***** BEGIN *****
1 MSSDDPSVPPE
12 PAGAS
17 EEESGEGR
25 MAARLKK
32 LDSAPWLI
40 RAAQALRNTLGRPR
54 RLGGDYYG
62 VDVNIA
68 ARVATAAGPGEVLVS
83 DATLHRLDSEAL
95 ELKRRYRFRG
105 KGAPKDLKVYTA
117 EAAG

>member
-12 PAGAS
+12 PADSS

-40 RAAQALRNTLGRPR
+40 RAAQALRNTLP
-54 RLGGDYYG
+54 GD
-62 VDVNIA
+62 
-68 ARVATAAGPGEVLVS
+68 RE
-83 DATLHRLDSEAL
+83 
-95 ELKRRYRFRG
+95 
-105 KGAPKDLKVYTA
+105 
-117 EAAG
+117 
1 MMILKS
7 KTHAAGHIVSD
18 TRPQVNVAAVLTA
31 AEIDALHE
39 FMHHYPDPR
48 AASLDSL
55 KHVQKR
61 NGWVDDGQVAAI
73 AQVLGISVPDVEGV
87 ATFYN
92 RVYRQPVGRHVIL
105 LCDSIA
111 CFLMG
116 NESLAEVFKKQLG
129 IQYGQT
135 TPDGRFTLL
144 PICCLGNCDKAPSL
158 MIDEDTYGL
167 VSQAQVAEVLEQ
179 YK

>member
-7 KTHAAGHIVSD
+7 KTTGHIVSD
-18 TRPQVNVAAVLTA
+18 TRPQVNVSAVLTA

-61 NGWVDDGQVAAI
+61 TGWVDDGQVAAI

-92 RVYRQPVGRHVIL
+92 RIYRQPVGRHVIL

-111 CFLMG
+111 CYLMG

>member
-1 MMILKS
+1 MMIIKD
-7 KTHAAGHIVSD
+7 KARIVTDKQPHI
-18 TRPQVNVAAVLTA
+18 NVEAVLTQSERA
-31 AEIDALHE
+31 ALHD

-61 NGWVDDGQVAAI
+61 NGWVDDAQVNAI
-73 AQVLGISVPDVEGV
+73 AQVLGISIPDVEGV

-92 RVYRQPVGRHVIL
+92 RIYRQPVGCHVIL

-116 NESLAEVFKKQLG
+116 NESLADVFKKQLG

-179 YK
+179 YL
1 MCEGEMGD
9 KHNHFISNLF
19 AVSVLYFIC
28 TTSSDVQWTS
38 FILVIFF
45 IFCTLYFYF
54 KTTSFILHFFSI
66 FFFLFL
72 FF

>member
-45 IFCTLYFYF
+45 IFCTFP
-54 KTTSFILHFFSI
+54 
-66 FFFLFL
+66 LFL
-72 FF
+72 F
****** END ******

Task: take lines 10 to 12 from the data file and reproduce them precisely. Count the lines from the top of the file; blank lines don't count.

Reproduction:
83 DATLHRLDSEAL
95 ELKRRYRFRG
105 KGAPKDLKVYTA